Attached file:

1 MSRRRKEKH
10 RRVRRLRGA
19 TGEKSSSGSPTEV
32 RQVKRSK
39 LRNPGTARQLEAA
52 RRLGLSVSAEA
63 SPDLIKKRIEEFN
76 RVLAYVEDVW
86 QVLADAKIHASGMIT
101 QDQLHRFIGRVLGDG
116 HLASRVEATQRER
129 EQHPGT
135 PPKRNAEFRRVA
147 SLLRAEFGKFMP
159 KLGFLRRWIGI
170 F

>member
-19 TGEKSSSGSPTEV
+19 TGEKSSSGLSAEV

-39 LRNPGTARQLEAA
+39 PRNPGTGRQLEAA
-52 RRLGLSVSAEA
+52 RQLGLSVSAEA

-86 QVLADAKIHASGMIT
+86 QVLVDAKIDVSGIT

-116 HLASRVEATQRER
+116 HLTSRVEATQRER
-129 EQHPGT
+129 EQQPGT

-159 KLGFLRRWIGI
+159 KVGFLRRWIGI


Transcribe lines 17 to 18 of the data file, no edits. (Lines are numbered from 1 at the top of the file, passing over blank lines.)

>member
-19 TGEKSSSGSPTEV